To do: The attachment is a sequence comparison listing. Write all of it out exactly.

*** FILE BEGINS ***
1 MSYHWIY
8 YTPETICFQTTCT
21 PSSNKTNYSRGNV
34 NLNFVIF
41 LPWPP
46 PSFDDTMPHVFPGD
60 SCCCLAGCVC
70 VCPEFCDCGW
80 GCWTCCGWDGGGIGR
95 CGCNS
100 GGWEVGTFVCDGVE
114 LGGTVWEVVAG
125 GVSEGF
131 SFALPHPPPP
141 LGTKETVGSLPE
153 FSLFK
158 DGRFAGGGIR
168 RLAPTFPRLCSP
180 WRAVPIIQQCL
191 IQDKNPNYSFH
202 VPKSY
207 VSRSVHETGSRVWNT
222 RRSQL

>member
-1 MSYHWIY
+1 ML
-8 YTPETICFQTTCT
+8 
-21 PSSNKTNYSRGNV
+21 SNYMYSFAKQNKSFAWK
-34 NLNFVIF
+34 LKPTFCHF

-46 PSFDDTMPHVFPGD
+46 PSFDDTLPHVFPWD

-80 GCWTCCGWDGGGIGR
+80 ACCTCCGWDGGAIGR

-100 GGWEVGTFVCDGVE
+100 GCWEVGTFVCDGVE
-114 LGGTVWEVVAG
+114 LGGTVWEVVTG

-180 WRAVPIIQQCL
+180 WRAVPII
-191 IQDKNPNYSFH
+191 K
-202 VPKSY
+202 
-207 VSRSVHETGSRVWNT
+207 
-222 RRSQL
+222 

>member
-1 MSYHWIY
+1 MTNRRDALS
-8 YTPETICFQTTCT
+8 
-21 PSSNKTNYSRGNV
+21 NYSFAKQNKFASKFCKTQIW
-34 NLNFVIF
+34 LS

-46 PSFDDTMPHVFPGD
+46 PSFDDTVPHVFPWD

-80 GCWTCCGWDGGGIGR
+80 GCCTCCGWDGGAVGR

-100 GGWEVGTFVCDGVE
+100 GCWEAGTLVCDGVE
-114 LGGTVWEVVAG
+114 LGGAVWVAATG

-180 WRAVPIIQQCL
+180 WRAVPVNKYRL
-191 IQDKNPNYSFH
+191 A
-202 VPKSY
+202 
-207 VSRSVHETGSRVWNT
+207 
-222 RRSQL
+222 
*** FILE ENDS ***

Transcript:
1 MSYHWIY
8 YTPETICFQTTCT
21 PSSNKTNYSRGNV
34 NLNFVIF
41 LPWPP
46 PSFDDTMPHVFPGD
60 SCCCLAGCVC
70 VCPEFCDCGW
80 GCWTCCGWDGGGIGR
95 CGCNS
100 GGWEVGTFVCDGVE
114 LGGTVWEVVAG
125 GVSEGF
131 SFALPHPPPP
141 LGTKETVGSLPE
153 FSLFK
158 DGRFAGGGIR
168 RLAPTFPRLCSP
180 WRAVPIIQQCL
191 IQDKNPNYSFH
202 VPKSY
207 VSRSVHETGSRVWNT
222 RRSQL

>member
-1 MSYHWIY
+1 ML
-8 YTPETICFQTTCT
+8 
-21 PSSNKTNYSRGNV
+21 SNYMYSFAKQNKSFAWK
-34 NLNFVIF
+34 LKPTFCHF

-46 PSFDDTMPHVFPGD
+46 PSFDDTLPHVFPWD

-80 GCWTCCGWDGGGIGR
+80 ACCTCCGWDGGAIGR

-100 GGWEVGTFVCDGVE
+100 GCWEVGTFVCDGVE
-114 LGGTVWEVVAG
+114 LGGTVWEVVTG

-180 WRAVPIIQQCL
+180 WRAVPII
-191 IQDKNPNYSFH
+191 K
-202 VPKSY
+202 
-207 VSRSVHETGSRVWNT
+207 
-222 RRSQL
+222 

>member
-1 MSYHWIY
+1 MTNRRDALS
-8 YTPETICFQTTCT
+8 
-21 PSSNKTNYSRGNV
+21 NYSFAKQNKFASKFCKTQIW
-34 NLNFVIF
+34 LS

-46 PSFDDTMPHVFPGD
+46 PSFDDTVPHVFPWD

-80 GCWTCCGWDGGGIGR
+80 GCCTCCGWDGGAVGR

-100 GGWEVGTFVCDGVE
+100 GCWEAGTLVCDGVE
-114 LGGTVWEVVAG
+114 LGGAVWVAATG

-180 WRAVPIIQQCL
+180 WRAVPVNKYRL
-191 IQDKNPNYSFH
+191 A
-202 VPKSY
+202 
-207 VSRSVHETGSRVWNT
+207 
-222 RRSQL
+222 